Ghislain Poirier

Rebondir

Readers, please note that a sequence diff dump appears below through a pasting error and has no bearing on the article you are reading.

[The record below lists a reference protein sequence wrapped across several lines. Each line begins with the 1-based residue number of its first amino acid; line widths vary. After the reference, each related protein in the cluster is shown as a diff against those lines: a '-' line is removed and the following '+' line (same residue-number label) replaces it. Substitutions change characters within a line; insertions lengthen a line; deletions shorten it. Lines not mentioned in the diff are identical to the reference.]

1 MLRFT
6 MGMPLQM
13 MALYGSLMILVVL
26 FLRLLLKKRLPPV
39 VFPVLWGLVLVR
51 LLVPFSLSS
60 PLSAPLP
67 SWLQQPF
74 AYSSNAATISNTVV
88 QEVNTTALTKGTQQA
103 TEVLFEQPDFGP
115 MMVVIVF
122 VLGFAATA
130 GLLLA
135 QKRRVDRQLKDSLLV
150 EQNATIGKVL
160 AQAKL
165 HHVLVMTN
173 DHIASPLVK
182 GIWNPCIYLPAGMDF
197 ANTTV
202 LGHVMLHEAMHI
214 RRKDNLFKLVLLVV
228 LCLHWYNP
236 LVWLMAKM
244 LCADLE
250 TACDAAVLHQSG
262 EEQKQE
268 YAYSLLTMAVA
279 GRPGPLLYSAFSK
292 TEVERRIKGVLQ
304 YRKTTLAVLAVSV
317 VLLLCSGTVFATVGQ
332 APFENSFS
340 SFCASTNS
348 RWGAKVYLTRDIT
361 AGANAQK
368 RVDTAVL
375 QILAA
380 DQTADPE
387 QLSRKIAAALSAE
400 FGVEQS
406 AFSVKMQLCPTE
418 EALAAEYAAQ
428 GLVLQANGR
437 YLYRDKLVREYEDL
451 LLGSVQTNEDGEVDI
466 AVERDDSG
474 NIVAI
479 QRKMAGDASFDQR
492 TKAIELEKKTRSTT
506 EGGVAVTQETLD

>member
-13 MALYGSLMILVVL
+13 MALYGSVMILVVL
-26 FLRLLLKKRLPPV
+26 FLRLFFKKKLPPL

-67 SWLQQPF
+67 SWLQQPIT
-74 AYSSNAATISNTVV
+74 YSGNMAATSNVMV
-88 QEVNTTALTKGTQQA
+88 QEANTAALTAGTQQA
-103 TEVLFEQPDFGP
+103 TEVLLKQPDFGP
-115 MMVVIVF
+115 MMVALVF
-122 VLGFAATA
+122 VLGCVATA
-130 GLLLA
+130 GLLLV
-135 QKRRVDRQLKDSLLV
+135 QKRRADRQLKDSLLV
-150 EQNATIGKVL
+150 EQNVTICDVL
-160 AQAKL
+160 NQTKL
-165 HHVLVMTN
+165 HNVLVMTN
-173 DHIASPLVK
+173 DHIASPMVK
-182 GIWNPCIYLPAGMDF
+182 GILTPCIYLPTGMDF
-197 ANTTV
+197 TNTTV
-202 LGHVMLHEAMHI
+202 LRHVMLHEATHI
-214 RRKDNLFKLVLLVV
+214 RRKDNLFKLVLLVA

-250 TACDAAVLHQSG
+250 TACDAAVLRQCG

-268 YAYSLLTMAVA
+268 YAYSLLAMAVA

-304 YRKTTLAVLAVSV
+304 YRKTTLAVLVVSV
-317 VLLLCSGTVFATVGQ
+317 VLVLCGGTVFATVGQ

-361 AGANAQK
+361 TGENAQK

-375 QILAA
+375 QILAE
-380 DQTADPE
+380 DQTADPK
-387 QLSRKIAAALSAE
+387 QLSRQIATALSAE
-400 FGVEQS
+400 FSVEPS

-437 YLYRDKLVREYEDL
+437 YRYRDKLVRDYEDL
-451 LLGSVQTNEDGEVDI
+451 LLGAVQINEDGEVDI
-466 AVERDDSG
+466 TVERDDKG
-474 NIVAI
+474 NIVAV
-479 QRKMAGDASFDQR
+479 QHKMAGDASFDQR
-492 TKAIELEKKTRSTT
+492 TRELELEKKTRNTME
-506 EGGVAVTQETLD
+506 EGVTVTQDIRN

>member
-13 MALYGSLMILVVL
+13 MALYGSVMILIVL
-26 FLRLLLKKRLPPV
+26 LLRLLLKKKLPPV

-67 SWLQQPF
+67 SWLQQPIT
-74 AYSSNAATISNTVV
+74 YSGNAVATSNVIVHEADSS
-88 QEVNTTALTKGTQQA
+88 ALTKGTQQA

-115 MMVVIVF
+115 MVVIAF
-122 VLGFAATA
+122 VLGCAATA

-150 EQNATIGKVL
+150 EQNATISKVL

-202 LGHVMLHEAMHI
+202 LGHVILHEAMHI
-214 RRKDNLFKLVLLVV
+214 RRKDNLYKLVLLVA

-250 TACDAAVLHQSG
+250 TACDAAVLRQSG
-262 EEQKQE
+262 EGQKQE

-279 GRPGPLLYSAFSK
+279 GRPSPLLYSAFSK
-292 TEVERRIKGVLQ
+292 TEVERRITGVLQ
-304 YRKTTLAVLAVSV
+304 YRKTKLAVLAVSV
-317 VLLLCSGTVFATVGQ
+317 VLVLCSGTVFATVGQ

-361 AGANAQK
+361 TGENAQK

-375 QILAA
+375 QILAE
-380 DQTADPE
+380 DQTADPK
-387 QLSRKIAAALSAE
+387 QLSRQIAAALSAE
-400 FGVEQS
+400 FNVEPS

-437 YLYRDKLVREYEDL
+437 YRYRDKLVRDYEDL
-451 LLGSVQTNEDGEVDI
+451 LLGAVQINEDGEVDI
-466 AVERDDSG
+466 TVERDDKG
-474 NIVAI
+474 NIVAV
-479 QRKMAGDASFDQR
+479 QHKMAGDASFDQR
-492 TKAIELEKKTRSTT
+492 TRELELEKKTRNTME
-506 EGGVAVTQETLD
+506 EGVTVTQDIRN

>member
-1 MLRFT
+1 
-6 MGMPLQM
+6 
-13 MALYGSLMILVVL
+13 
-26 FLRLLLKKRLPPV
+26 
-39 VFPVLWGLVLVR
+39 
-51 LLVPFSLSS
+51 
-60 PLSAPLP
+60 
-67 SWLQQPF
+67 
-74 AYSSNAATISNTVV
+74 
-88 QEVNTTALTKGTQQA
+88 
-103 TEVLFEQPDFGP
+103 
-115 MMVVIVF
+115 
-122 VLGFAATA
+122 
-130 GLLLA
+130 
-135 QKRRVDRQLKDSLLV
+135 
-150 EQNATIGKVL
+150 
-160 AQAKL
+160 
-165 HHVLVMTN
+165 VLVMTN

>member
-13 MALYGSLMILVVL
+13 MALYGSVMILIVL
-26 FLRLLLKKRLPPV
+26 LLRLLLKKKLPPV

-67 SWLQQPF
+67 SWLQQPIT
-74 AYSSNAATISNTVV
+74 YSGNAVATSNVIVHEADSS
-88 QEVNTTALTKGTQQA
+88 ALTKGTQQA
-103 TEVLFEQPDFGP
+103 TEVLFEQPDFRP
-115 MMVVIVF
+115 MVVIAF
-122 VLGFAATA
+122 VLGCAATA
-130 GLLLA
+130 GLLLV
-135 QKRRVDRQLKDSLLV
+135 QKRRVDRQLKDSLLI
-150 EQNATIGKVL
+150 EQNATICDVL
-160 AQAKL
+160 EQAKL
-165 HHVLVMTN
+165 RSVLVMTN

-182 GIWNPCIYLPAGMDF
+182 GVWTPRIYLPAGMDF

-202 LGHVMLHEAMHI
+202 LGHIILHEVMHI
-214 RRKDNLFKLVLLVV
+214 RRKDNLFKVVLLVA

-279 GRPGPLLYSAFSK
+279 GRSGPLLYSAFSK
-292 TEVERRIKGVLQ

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Canadian DJ Ghislain Poirier, who has one of the best shows in Montreal, a monthly gig at the club Zoobizarre called Bounce le Gros (which is a more polite way of saying "bounce your big ass"), and has already released a handful of solo albums, has also just started his own label, Rebondir Records, for which Rebondir EP is the first release. For an EP, it's a pretty decent length, with nine songs, and only one is a remix ("Robe de Chambre," featuring rappers Omnikrom). Poirier is definitely in full club mode on Rebondir (in the best of senses), with thick, meandering beats that concentrate on the low-middle range and good funky upper-end accents. Not that the bass is being ignored; don't worry. It's there, and it makes sure its presence is known in a big way, especially in "Bounce-Moi," which pretty much serves no other purpose than to incite bodily movement. But Poirier's more than about dancing: he's a good producer, too, and in the songs that feature vocals, he drops the bass out a little to let his urban-jungle beats collide with the guest rappers' flow. Omnikrom, who rhyme in Quebecois, has a course style that resonates well -- in a kind of dissonant way -- with Poirier's nearly spastic beats, and when Mush Records' Radioinactive shows up on the short "Propaganda" (which is, incidentally, listed incorrectly, switched with "Pou Ki Sa Dub" on the label but not on the actual record), Poirier calms down his own beats, keeping only a simple bassline and the occasional eerie synthesizer in order to mesh with the MC's more melodic delivery. "Poi Ki Sa Dub" even has a neo-reggae feel that Poirier creates with a slow rumbling bass and chilled-out echo to fit with Nik Myo's singing. Rebondir EP definitely has a computerized feel, but it's strange and gritty enough that it doesn't sound detached and mechanized. It's a great example of what Poirier is capable of and what he's willing to try now that he has his own label; the future should be just as exciting.

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